This hadn’t exactly been how she’d wanted it to happen but she’d been planning it for so long that it was too late to change anything now.
She’d followed her own self-imposed rules. Made sure she carried on as if nothing were about to happen; nothing different; nothing strange, unusual, unprecedented, and yet—and yet she hadn’t anticipated this—not from Aiden with his generally sombre demeanour and disinterest in anything other than his football and his pint; how could she possibly have known that he too had been planning something so… so mammoth, so secretive? Without her having noticed something?
Right now, though, she didn’t have time to consider the where, the how, the why-now-of-all-times because, standing here, at the threshold of their kitchen patio doorway and staring at the lights dripping from the branches of their trees; seeing the beaming, expectant faces of friends and family flooding back at her after Aiden flicked the switch and illuminated them all, she began to doubt her meticulous organisation. Oh no. She couldn’t have doubts. Not now.
But how could he? How could he have imagined this would be a good idea? He knew she hated parties; much less a party in her honour and he’d known for years how she’d dreaded leaving her thirties behind. Her eyes, adjusting to the glare from the overhead lights, scanned along the edges of their garden’s boundary where their own trees began to merge with the woodland beyond, her heightened anxiety subsiding only slightly when she realised that—thankfully, no— there wasn’t an emblazoned ‘40’ anywhere to be seen, although there was a very large ‘SOPHIE’ spelled out in dressing-room lights and propped up against the trees.
She’d heard about hearts hitting the floor before, and had known for months that this wasn’t going to be an easy night by any means, but now this… this… what would it be called now? A send-off, more than a surprise Happy Birthday party. Although none of the guests would suspect this might be the last time they’d see her.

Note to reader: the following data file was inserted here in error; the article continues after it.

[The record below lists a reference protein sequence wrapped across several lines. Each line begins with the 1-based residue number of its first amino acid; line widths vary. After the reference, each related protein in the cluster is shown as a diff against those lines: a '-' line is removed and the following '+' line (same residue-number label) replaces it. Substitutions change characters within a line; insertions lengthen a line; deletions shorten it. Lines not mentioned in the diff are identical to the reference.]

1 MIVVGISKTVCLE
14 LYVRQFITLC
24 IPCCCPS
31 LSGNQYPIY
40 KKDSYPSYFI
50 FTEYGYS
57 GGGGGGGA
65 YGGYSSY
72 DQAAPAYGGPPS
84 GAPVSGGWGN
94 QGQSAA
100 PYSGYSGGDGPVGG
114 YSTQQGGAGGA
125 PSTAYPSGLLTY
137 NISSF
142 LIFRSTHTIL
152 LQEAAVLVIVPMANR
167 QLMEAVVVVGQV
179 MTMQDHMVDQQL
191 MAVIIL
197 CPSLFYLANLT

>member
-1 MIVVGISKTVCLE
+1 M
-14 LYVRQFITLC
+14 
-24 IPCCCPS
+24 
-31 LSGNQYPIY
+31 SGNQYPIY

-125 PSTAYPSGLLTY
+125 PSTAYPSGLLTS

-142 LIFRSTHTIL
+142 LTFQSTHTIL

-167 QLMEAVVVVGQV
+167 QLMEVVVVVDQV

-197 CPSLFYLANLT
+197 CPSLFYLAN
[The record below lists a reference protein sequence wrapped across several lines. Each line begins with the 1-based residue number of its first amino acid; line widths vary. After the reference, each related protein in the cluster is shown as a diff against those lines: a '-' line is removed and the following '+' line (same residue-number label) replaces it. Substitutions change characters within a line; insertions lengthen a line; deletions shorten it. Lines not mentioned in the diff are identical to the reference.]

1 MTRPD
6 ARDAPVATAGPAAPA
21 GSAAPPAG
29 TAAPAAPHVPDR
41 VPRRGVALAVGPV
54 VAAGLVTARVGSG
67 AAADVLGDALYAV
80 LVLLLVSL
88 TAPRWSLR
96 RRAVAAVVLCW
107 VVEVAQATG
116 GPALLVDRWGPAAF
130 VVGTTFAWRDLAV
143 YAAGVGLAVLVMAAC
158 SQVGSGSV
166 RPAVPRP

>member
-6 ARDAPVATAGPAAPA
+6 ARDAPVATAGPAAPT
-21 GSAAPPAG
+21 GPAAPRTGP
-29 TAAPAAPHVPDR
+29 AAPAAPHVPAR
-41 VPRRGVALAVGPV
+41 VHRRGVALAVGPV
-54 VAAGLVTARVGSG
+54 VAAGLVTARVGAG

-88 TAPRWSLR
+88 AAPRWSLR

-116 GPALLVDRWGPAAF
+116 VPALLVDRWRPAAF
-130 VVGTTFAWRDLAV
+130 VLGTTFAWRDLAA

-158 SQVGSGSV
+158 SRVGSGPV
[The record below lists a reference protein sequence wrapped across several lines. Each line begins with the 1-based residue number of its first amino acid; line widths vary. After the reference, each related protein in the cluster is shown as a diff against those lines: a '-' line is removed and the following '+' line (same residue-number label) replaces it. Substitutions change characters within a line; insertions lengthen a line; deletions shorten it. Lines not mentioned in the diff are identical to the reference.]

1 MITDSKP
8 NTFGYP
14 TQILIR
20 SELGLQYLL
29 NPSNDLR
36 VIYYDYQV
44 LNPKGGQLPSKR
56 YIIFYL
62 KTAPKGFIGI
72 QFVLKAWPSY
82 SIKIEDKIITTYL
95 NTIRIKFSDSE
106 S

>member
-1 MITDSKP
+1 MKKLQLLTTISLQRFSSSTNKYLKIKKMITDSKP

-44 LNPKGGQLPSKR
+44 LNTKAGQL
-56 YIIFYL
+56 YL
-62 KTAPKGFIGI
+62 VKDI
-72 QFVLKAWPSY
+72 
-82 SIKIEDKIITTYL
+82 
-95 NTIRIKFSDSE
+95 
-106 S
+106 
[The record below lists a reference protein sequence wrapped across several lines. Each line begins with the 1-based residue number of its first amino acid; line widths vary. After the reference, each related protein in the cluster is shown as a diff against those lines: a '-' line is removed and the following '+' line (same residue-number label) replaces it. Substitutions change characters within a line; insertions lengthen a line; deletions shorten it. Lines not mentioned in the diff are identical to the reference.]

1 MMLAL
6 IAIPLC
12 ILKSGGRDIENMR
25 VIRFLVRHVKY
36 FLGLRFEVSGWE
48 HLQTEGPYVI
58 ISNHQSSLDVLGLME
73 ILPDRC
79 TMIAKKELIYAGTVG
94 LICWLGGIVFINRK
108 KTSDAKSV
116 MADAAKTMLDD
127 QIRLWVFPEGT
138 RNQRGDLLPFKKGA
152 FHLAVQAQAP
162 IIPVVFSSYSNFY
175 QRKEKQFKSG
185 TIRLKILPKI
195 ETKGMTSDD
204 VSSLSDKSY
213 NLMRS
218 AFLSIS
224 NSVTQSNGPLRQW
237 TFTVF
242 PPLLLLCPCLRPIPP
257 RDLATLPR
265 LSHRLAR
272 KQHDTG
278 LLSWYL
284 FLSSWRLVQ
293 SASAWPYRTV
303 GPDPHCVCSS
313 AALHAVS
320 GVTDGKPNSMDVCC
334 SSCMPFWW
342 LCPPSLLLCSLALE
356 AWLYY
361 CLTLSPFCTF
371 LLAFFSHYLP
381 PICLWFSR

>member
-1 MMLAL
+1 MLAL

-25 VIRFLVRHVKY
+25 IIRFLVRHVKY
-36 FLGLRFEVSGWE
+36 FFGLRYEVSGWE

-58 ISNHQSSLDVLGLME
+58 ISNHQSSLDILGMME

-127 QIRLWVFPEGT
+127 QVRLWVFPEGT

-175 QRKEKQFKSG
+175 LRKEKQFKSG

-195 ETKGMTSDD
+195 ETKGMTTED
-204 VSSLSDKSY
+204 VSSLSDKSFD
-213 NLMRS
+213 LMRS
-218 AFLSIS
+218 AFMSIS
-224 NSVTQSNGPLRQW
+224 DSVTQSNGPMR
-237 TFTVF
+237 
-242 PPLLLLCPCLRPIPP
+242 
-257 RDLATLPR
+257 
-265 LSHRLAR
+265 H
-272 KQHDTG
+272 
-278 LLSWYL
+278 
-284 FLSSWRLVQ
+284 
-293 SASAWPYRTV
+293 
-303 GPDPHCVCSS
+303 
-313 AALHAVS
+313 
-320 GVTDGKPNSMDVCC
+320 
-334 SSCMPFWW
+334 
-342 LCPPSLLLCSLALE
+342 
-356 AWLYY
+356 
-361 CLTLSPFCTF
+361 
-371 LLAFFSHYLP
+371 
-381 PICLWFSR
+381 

He mum was here; her stepdad and her sister. Friends from work, three close friends she’d managed to stay in touch with despite the way she’d increasingly—over the years—alienated herself from social situations. Aiden’s mates were here (of course, with their pint glasses) and their partners; the neighbours and, now, so was she. The star of the show.
She thought of the bag packed and stored safely inside the old washing machine drum at the rear of the garage and bravado filtered back through her veins. She took a glass of champagne from Aiden, planting a kiss on his cheek as if she were shocked and yet delighted at this turn of events; as if they must be as close as happy as the day they’d met. Because that’s what everyone thought; what she made sure everyone saw, not realising they’d been actors on the stage for a long time now. Reading from their scripts, they’d made the right moves, the right sounds, and soaked up the kind of acceptance from their audience that society deemed respectable. It had been a play which had finally run its course and she wondered if Aiden were as exhausted as she had finally found herself.
She made sure she did her bit, though, wandering around the guests, chatting to them; kissing some, hugging others, the blazing letters of her name propped up amongst the trees constantly reminding her who she was and yet also urging her to find out who she might still beciome. During one of her trips inside to freshen up, she’d brought the bag out of the garage and stowed it behind her lighted name in the darkness without anyone noticing.
As Aiden flicked off the lights in preparation for the arrival of the cake, Sophie slipped around the side of the house and made her way over to the bag. Hefting it on one shoulder, she turned and saw her mum parade it from the kitchen to the patio, all forty candles lit and flickering in the dark. She could hear a chorus of “Happy Birthday to you…” beginning to swell and then— on impulse— she dragged the letters ‘S’ and ‘I’ from the ground, dropped them, and rearranged the rest before disappearing into the night.
Written in response to the Creative Writing Ink photo prompt writing competition 22/09/17